Speaking of asthma and environment and dehydration, anyone who lives or works in dry environments or when drastic climate change promotes the development of inflammation in our bodies through the mechanism triggered by chronic water deficiency. Insensible water loss is enhanced when an individual lives in dry, cold and hot environment through skin (sweat) and breathing (respiration). The insensible water loss through breathing can be observed especially during cold or winter season, i.e., a person walking inside a big freezer or outside in a snowy winter blowing water mist through the nostrils.
Sick homes and buildings with poor ventilation that causes excessive dryness of skin and mucus membranes, less air moisture, etc. promote inflammation due to uncompensated insensible water loss in the body which is also seen in chronic water deficiency. Exacerbation by allowing complex mixtures of organic substances, i.e., cleaning products, fragrance, pollens, etc., may trigger more signs and symptoms of wheezing due to chronic water deficiency.
On high altitude, where the air is extremely dry usually around 10 o 20 percent humidity, high altitude air does not have much moisture, so your eyes, throat, skin, and nasal passages can start to feel dry which may cause nosebleeds. This may also cause the air pipes to bronchoconstrict or tighten. Since the lung(s) is 80% water, what the lung does to maintain hydration of the respiratory system is to conserve further water loss.
The proposed involved mechanism of asthma is attributable to the bronchoconstriction of the tracheobronchial tree (tightening of the air pipes) to decrease further water loss through breathing in hyperosmolar state as seen in chronic water deficiency.
It has been known that the tracheobronchial vasculature (blood supply to the air pipe) consists of a subepithelial capillary network and a deeper system of blood sinuses or capacitance vessels. There seem to be no arteriovenous anastomoses. Sympathetic nerves constrict the vasculature by the neurotransmitters noradrenaline and neuropeptide-Y, and parasympathetic nerves. It is dilated by acetylcholine and VIP (vasoactive intestinal polypeptides), as well as neuropeptides including substance P released by sensory nerves. In addition, inflammatory mediators (histamine, etc.) are also involved as vasodilator.
In asthma, mucosal vasodilatation may be due to the direct action of inflammatory mediators on vascular smooth muscle, neuropeptides released by axon reflexes in sensory nerve receptors, and possibly reflex vasodilation due to stimulation of sensory nerves. The vasodilation increases the thickness of the mucosa, both by vascular engorgement and by increased interstitial fluid volume. This mucosal thickening will narrow the airways and increase the rigidity of the tracheobronchial wall. Nevertheless, the vascular bed is vasodilated by hyperosmolality and other factors, i.e., cold, exercise, etc. which could also cause hyperosmolality due to dehydration.
Hyperosmolar effect in atopic bronchial asthma and preclinical stage of bronchial asthma was also linked to the adrenergic and histaminergic systems. In exercise-induced asthma, the pathophysiology is unknown. However, studies have shown that measurement of plasma osmolality is elevated. It is known that during exercise or exertional physical activities, increased sweat loss, as well as increased insensible water losses contributeto plasma hyperosmolality or dehydration.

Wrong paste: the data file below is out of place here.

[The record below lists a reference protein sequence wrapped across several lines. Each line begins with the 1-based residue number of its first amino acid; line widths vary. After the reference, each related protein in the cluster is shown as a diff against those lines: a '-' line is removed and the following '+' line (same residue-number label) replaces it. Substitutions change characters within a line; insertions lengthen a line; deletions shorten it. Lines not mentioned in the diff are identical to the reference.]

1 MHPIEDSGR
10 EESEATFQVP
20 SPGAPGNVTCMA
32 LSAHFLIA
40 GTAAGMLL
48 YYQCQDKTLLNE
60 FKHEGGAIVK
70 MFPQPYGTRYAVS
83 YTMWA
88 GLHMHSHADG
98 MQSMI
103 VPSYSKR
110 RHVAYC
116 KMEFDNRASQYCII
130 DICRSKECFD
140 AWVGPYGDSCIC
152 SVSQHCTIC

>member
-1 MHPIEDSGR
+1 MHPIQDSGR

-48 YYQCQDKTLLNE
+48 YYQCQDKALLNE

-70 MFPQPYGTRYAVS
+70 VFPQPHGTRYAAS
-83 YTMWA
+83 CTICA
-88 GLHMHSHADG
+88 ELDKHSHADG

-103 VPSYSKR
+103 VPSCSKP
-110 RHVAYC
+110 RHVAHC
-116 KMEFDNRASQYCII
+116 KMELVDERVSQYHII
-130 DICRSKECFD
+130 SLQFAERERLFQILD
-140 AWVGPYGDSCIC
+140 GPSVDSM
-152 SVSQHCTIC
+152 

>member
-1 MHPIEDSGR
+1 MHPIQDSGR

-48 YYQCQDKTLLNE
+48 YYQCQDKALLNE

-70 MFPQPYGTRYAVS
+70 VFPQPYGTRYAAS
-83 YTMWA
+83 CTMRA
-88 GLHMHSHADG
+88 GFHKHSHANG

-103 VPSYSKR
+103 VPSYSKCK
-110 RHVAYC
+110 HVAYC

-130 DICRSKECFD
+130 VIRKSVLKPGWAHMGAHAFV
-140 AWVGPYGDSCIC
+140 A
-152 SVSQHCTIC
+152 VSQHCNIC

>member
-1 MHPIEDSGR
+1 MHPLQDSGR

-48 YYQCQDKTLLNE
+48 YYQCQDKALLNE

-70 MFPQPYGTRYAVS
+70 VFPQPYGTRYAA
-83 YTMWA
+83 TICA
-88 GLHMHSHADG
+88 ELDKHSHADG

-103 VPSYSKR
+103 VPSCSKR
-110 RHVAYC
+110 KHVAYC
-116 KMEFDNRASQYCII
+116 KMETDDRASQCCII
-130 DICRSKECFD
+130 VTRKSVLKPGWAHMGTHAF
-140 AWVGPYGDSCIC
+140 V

Moreover, airway dehydration and subsequent hyperosmolality of periciliary fluid are considered critical events in exercise-induced bronchoconstrition. In addition, it has been shown that an in-vitro hyperosmolar stimulation of bsaophils and mast cells with mannitol and saline solution can induce the release of histamine and leukotrienes. Osmoregulators and inflammators, i.e., histamine, that cause vasodilation and opening of the tight junctions allow leakage of fluids into the interstitial space. In terms of pathophysiology, hyperosmolality causes vascular engorgement and increased interstitial fluid volume, which increases the thickness of the bronchial mucosa. This bronchial mucosal thickening narrows the airways and increases the rigidity of the bronchial walls.
Simply, in asthma attacks, it causes the blood vessels to dilate and to leak fluids around the breathing pipes because of osmoregulators and inflammators released during hyperosmolar state as in chronic water deficiency. In so doing, it causes edema or swelling of the breathing pipes, and the lumen or the inside of the breathing pipes becomes narrow. Narrowing of the breathing pipes cause increase airway resistance, forcing the air to pass through a tight lumen or air passages, and this causes a wheezing sound during exhalation.
Proper hydration is important in asthmatics in general, as well as in exercise-induced asthma to prevent the release of osmoregulators and inflammators of dehydration. Hydration before and after activity may prevent the attack. Of course, avoidance of allergen and other substances that may trigger inflammation are also necessary in preventing bronchial asthma.
How do you approach in treating asthmatics now since it is mostly a dehydration-related condition? First, do not stop the asthma medications. In addition, institute the RDA for water to the patient, and he or she may take extra water in special circumstances as mentioned in the book (Diseases of Unknown Origin) as well as proper diet and sea salt intake (AHA). Frequent follow-up is important in assessing asthma severity and in tailoring asthma medications. With proper hydration, asthma symptoms usually improve in less than a month or two. Then, asthma medications may only be necessary as a stand-by meds.
Ref: "Diseases of Unknown Origin, The Abandoned Theory" by Eliasar A. Simon, M.D.